Web Security Tips: Using URL Categories in Your Security Policy

Almost all UTMs or so-called next-generation firewalls have URL filtering capability, but they are not well integrated enough to utilize URL categories in a security policy. By taking advantage of URL categories, you will gain granular control of your network.

If you are unfamiliar with how to use URL categories in your security policy, the following tips can help. These tips provide you with powerful ways to protect your network and improve your bandwidth efficiency.

First, after logging into your Palo Alto Networks Next-Generation Firewall, click the “Policies” tab. Then, in the list of options on the left, click “Security.”

A “URL Category” column will appear (Figure 1).

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Figure 1: URL Category in the security policy.

If you do not see the URL Category column on your interface, it is most likely hidden from view. You can unhide it first by clicking the down arrow in any items such as “Action” or ”Profile”; I used “Action” this time (Figure 2). Then move your mouse on “Columns” and check the “URL Category” box near the bottom of the list.

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Figure 2: Unhiding the URL Category column.

 The following examples show what can be done with URL categories.

1. Block file transfer from unknown sites.

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Figure 3: Block download security policy.

An “unknown” URL most likely refers to a newly registered or unregistered URL, which is often used by cybercriminals. The files from “unknown” URLs can be considered high-risk files. You can block all file types from such “unknown” URL by creating the “block download from unknown” security policy shown in Figure 3. This means any files that might be transferred from an unknown URL will be blocked.

2. Decrypt SSL for specified URL category.

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Figure 4. Decryption policies based on URL category.

In our 2014 Application Usage and Threat Report, we discovered 34% of all applications seen on enterprise networks use SSL. The risk of malicious activities and compromises are often hidden in SSL. Palo Alto Networks provides the ability to decrypt SSL based on URL categories. For example, you may want to decrypt and inspect webmail to block malware or sensitive files, but may not want to decrypt sensitive web activities such as online-banking to protect end-user’s privacy.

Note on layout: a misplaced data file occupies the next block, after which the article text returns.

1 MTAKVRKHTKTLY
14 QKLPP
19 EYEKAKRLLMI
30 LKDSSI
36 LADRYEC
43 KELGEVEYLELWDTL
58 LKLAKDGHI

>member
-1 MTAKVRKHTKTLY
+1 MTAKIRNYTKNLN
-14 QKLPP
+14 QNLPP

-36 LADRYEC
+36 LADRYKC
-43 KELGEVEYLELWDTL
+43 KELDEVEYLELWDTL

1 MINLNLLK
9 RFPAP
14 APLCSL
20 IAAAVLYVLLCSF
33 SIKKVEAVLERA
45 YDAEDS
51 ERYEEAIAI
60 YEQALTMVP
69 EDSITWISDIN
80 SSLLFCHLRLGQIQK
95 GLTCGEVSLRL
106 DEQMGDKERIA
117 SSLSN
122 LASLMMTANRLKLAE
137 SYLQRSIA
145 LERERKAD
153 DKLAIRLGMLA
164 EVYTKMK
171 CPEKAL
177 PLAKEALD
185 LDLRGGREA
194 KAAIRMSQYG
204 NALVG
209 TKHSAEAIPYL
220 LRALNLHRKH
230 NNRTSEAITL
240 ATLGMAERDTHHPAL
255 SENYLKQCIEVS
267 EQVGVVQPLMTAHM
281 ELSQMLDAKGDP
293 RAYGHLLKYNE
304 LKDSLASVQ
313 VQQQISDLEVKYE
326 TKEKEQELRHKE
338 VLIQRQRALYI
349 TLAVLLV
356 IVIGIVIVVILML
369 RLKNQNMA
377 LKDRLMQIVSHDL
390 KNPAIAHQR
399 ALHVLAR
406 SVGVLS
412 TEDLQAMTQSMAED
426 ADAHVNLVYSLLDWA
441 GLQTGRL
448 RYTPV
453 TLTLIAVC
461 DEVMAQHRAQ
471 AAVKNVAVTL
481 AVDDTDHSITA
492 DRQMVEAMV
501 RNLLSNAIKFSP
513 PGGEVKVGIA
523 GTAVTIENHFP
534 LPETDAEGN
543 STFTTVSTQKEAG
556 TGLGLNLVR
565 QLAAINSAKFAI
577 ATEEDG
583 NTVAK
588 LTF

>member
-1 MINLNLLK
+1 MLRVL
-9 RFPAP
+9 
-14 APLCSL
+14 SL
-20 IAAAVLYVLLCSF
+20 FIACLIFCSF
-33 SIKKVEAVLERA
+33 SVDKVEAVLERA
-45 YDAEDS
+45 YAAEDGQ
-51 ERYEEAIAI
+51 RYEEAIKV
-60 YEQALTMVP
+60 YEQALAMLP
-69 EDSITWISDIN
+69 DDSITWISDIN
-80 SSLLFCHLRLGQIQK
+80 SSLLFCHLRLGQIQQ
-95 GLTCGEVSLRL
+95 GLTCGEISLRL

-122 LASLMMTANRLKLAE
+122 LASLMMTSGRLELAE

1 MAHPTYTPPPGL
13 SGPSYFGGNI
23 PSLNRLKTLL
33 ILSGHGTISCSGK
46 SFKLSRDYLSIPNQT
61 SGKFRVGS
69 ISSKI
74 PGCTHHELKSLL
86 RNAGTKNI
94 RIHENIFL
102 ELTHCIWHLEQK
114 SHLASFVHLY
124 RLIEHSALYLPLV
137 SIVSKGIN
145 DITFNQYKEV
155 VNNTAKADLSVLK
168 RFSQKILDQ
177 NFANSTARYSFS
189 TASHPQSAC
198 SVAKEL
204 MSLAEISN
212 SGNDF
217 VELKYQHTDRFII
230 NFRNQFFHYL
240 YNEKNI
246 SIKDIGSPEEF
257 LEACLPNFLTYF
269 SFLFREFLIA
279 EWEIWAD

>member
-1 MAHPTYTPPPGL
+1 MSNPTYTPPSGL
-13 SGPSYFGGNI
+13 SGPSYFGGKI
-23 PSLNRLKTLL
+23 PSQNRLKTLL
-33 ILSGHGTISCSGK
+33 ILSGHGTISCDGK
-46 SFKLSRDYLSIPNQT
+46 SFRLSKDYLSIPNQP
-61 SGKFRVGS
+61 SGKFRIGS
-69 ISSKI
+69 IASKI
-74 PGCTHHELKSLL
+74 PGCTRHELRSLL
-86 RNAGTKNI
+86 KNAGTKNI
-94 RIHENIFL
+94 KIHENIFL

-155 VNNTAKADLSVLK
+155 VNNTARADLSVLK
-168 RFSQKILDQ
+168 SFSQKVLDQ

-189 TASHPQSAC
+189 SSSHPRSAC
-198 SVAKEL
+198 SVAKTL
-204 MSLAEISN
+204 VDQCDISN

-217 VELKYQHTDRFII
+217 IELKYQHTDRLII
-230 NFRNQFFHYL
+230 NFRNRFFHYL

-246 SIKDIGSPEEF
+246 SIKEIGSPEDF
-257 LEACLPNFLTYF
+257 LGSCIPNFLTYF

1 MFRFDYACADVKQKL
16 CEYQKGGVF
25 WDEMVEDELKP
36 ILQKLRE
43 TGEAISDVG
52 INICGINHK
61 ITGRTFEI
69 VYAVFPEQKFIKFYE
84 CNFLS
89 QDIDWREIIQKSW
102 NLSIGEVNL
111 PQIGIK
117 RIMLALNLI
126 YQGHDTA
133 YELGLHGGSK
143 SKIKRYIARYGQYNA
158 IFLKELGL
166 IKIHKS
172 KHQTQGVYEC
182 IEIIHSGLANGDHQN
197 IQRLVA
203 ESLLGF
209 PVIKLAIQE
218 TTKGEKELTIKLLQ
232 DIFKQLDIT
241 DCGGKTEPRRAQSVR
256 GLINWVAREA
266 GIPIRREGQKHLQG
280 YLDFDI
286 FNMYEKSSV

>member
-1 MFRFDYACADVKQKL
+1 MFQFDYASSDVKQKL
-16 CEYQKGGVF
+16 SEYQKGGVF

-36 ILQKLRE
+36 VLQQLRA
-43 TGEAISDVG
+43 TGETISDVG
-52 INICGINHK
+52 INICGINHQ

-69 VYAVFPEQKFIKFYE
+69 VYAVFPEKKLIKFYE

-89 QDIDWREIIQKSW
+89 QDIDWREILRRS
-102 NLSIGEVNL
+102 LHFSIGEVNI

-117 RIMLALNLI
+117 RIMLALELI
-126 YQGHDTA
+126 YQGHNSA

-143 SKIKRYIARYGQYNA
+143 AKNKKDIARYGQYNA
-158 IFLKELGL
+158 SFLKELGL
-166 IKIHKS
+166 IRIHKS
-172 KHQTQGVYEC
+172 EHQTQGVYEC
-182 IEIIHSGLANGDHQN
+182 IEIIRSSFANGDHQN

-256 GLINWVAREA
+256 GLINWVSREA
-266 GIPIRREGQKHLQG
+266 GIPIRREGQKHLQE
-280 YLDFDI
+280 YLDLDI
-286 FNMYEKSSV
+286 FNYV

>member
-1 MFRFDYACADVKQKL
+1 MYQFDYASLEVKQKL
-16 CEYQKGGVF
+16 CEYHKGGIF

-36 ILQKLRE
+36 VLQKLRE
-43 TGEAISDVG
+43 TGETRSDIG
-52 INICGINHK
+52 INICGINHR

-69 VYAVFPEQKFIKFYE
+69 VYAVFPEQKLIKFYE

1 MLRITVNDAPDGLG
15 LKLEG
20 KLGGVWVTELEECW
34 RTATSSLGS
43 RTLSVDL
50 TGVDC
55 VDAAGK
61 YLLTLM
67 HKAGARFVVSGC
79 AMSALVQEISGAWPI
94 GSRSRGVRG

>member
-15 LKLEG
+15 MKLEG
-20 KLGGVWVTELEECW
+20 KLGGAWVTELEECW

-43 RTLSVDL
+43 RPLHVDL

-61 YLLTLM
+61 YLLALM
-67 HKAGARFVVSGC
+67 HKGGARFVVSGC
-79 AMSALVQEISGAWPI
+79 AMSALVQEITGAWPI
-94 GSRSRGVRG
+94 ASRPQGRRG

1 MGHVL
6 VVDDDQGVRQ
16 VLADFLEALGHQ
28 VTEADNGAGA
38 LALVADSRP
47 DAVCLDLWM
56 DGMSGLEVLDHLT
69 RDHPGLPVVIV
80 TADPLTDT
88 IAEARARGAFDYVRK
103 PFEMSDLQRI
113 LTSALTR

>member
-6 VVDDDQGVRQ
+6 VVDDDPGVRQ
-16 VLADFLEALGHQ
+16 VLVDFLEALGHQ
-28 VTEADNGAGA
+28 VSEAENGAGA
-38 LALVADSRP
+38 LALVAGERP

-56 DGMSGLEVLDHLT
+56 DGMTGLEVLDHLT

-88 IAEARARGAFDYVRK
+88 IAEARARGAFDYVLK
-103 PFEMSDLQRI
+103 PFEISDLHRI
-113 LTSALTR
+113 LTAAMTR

By applying decryption to the “web-based-email” URL category, you can decrypt webmail and apply other security features such as antivirus and data filtering.

In addition, you can choose not to decrypt online banking, by choosing the “financial services” URL category as “No Decrypt.”

3. Limit streaming media bandwidth during only business hours.

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Figure 5: Limit streaming in quality of service (QoS) policy.

Our 2014 Application Usage and Threat Report also found that photo and video sites consumed 15% of all bandwidth we studied — 7.5 times greater than that consumed by email. To improve productivity and bandwidth efficiency, you can limit the bandwidth for streaming media by creating a quality of service (QoS) policy. You can set maximum throughput for this policy and a schedule can be defined so that the QoS policy is effective only during business hours.

To learn more about web security, please visit our resource page, “Control Web Activity with URL Filtering.